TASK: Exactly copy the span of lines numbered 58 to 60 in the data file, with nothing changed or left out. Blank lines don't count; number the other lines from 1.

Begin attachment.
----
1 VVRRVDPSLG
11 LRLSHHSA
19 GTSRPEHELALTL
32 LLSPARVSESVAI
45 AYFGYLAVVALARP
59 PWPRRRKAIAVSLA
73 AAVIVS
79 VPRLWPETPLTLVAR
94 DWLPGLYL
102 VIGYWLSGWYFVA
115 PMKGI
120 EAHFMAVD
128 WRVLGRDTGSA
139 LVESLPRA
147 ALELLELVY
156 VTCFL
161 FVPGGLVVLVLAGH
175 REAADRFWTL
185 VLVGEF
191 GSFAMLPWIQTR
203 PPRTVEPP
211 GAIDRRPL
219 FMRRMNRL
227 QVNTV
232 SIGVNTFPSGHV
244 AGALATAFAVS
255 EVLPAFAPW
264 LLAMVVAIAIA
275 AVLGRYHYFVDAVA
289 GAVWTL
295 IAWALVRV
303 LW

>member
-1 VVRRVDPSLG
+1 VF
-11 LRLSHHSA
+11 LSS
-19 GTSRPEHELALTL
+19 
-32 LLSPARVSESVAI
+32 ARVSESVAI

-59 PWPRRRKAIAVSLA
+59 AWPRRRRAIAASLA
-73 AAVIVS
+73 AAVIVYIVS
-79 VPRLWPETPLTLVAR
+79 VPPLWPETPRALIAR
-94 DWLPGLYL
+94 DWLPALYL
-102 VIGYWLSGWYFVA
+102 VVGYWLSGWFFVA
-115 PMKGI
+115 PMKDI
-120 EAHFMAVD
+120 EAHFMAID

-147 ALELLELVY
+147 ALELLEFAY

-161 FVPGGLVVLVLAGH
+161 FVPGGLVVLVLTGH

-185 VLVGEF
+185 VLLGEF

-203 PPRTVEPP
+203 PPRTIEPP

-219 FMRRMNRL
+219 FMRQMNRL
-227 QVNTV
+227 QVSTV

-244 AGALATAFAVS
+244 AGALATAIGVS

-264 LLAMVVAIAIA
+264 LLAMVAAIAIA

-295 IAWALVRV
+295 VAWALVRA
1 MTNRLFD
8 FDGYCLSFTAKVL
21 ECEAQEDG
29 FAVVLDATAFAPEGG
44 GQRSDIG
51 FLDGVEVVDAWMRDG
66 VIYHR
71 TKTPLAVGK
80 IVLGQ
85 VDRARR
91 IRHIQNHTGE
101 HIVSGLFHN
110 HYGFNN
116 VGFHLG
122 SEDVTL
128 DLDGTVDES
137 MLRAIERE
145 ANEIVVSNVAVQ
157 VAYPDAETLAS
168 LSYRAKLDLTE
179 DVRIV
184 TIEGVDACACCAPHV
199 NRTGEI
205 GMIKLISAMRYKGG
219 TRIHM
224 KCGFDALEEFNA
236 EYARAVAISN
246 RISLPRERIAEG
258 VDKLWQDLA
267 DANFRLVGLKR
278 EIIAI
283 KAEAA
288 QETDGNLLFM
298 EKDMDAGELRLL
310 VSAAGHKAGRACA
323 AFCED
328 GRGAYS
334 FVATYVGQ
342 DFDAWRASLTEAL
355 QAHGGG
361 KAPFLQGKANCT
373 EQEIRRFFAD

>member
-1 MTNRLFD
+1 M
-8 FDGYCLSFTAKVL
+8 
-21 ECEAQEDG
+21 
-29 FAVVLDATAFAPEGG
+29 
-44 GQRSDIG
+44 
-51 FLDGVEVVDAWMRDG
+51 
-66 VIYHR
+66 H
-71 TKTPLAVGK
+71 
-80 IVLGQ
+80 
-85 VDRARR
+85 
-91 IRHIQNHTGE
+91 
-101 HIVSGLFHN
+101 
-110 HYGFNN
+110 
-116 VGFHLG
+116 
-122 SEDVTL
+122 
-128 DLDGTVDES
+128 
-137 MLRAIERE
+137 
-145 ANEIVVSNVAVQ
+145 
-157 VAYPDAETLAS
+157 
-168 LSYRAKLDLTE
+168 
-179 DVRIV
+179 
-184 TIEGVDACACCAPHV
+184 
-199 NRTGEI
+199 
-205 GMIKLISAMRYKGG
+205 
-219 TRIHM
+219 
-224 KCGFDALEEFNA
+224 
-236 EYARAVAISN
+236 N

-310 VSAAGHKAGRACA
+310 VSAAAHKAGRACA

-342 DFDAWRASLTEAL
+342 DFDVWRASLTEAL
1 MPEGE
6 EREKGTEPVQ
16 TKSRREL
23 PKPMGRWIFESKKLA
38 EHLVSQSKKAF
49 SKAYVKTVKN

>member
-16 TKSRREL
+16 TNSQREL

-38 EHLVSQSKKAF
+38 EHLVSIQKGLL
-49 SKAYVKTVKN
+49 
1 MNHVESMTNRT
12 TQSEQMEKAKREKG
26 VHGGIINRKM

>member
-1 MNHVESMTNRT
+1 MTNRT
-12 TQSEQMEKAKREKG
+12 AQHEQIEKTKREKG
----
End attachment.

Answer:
-161 FVPGGLVVLVLAGH
+161 FVPGGLVVLVLTGH

-185 VLVGEF